We should probably stop here and clear one thing up. Yes, Hitler rejected what would become the StG.44 several times over. His reasoning, however, was unlikely because of any hatred for the weapon. Each report seems to represent that he actually appreciated the potential of such a gun. He did, however, see it as potentially redundant on the battlefield and with the already strained German war machine barely keeping up with demand, he had strong reservations about introducing a whole new cartridge. The strain on logistics was actually quite great, but in the end, so was the new rifle.
This new rifle underwent several name changes. It was first marked “MP43” and then “MP44.” Initial impressions of the rifle actually sagged due to the extreme weight and inability to lie in a low, prone position with the high sights and protruding magazine. Basically, it was just too different. However, actual reliability and success with the rifle was high. So a morale-boosting clarification to the name was made in 1944. Since this intermediate cartridge rifle was a new class of weapon, it was named the Sturmgewehr, “Storm Rifle” (as in to assault) and took on the date code 45. It was billed as a German “wonder weapon,” one of many that would obviously lead to the triumph of the Reich.
Despite first appearances, field use produced glowing reports from the front. The “assault rifle” provided mild recoil, quick follow up shots, was effective in most combat ranges, and could do the dirty work of a submachine gun if caught short. Use of the fully automatic fire mode was discouraged and troops were asked to fire in short, 3-4 round bursts. One of the biggest advantages of the StG.45 was the ease in training newer soldiers and the more forgiving 30-round magazine giving them plenty of second chances to hit their mark. Finally, the rifle was reliable even in cold weather conditions and was greatly appreciated on the front lines.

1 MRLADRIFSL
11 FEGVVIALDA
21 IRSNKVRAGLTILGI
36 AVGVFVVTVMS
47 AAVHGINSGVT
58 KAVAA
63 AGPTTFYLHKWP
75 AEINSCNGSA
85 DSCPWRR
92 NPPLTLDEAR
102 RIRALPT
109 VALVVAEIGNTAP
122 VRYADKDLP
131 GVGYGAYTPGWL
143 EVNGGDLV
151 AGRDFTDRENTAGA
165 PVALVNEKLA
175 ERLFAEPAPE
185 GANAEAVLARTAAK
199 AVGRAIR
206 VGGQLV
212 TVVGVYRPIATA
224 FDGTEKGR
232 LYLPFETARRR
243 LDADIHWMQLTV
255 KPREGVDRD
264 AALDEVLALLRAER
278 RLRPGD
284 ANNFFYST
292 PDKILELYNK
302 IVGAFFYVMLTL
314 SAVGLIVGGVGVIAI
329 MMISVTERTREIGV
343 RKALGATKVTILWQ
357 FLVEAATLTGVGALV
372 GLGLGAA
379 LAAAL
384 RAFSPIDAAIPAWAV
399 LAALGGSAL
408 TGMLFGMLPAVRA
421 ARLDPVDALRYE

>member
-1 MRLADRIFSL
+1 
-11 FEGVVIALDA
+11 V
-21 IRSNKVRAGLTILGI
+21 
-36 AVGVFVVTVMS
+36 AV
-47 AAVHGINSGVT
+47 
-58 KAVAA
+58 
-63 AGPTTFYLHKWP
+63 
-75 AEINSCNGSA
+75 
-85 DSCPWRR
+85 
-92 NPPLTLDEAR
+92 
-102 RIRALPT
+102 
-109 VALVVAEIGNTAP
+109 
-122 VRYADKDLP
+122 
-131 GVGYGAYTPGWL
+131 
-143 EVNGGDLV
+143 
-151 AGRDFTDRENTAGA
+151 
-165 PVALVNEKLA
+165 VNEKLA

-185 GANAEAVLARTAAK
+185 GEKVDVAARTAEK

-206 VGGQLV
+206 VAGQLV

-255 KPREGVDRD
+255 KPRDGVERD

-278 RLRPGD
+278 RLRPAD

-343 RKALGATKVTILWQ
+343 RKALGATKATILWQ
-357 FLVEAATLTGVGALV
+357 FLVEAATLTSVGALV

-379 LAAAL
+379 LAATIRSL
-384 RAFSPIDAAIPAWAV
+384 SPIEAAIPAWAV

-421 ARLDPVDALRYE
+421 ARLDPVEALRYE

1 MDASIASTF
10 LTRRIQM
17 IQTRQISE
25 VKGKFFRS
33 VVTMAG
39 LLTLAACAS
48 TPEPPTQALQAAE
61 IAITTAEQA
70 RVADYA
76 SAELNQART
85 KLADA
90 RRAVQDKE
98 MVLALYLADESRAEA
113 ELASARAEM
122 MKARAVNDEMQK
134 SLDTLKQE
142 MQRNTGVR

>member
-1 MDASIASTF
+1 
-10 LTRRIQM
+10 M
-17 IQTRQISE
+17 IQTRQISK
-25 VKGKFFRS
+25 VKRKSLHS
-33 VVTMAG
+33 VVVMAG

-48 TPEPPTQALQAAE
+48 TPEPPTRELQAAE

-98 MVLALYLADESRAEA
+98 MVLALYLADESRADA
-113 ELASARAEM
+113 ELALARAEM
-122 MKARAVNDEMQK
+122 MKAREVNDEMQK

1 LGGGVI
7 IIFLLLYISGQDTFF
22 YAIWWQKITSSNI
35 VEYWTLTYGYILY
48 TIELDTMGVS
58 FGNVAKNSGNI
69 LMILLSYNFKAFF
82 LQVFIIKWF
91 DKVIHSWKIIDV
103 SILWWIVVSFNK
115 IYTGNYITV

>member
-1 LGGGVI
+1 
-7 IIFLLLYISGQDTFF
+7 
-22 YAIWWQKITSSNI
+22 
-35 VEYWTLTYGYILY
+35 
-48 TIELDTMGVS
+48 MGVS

While accurate for medium range engagements, the StG never lived up to expectations that it might fill the role of the original Kar98k and displace the costly Gew.43. Its limited precision and lower powered cartridge kept it from ever functioning as a true designated marksman’s rifle actually benefiting from a scope. That same low power also precluded it from effectively firing rifle grenades. Also its shortened length and awkward handling meant the bayonet lug was dropped. Overall the name change was the way to go, because it never displaced the traditional rifle or submachine gun during the course of WWII. StG.44s were produced at Haenal, Sauer, Erma, and Steyr. It was manufactured until the end of the war and while it proved valuable, was not enough to turn the tide. Initial Allied reports on the weapon were actually poor and resembled the opinions of German troops first issued the gun. U.S. and British analysts went further, however, and said the stamped steel gun was an obvious sign of the panic in the German production lines. The benefits of the new Assault Rifle were better realized by the Russians who faced so many on the Eastern Front. While the U.S. took up the M14 and Europe investigated rifles like the FN-49 and MAS 49 post-war, they developed the SKS and AK-47.
Post-war usage of the StG.44 itself was limited. It served on in East Germany until being displaced by the AK-47, and in Yugoslavia and Czechoslovakia. On the surplus market, they have repeatedly been spotted in the Middle East, including a cache of some 5,000 discovered in Syria in 2012. While there are a few designs chambering intermediate cartridges and technically fitting the assault rifle definition that came before the StG.44, it definitely was the first to truly set the standard and make the utility of such a weapon known. The changes in warfare this gun made are still standard today.
Special thanks goes out to The Charleston Museum for sharing this piece with us and all of you!